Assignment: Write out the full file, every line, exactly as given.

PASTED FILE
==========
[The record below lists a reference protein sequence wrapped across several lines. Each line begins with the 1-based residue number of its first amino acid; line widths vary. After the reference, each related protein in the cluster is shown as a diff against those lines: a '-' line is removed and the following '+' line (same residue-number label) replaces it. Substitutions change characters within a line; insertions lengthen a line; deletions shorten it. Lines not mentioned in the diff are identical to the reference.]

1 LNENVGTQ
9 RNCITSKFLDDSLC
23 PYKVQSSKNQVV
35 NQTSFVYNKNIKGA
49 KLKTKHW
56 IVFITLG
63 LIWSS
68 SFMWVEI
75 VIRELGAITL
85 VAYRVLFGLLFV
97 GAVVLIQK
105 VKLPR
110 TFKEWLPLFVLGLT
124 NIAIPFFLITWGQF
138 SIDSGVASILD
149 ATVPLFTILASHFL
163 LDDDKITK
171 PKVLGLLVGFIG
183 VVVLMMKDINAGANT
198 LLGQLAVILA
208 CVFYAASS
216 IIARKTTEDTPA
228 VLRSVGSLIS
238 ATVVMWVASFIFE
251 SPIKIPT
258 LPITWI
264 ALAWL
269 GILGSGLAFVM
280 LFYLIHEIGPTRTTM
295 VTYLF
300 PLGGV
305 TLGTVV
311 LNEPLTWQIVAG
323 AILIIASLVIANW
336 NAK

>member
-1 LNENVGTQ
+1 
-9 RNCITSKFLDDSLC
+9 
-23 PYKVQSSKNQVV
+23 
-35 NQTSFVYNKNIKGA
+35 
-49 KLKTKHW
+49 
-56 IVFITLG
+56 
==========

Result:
[The record below lists a reference protein sequence wrapped across several lines. Each line begins with the 1-based residue number of its first amino acid; line widths vary. After the reference, each related protein in the cluster is shown as a diff against those lines: a '-' line is removed and the following '+' line (same residue-number label) replaces it. Substitutions change characters within a line; insertions lengthen a line; deletions shorten it. Lines not mentioned in the diff are identical to the reference.]

1 LNENVGTQ
9 RNCITSKFLDDSLC
23 PYKVQSSKNQVV
35 NQTSFVYNKNIKGA
49 KLKTKHW
56 IVFITLG
63 LIWSS
68 SFMWVEI
75 VIRELGAITL
85 VAYRVLFGLLFV
97 GAVVLIQK
105 VKLPR
110 TFKEWLPLFVLGLT
124 NIAIPFFLITWGQF
138 SIDSGVASILD
149 ATVPLFTILASHFL
163 LDDDKITK
171 PKVLGLLVGFIG
183 VVVLMMKDINAGANT
198 LLGQLAVILA
208 CVFYAASS
216 IIARKTTEDTPA
228 VLRSVGSLIS
238 ATVVMWVASFIFE
251 SPIKIPT
258 LPITWI
264 ALAWL
269 GILGSGLAFVM
280 LFYLIHEIGPTRTTM
295 VTYLF
300 PLGGV
305 TLGTVV
311 LNEPLTWQIVAG
323 AILIIASLVIANW
336 NAK

>member
-1 LNENVGTQ
+1 
-9 RNCITSKFLDDSLC
+9 
-23 PYKVQSSKNQVV
+23 
-35 NQTSFVYNKNIKGA
+35 
-49 KLKTKHW
+49 
-56 IVFITLG
+56 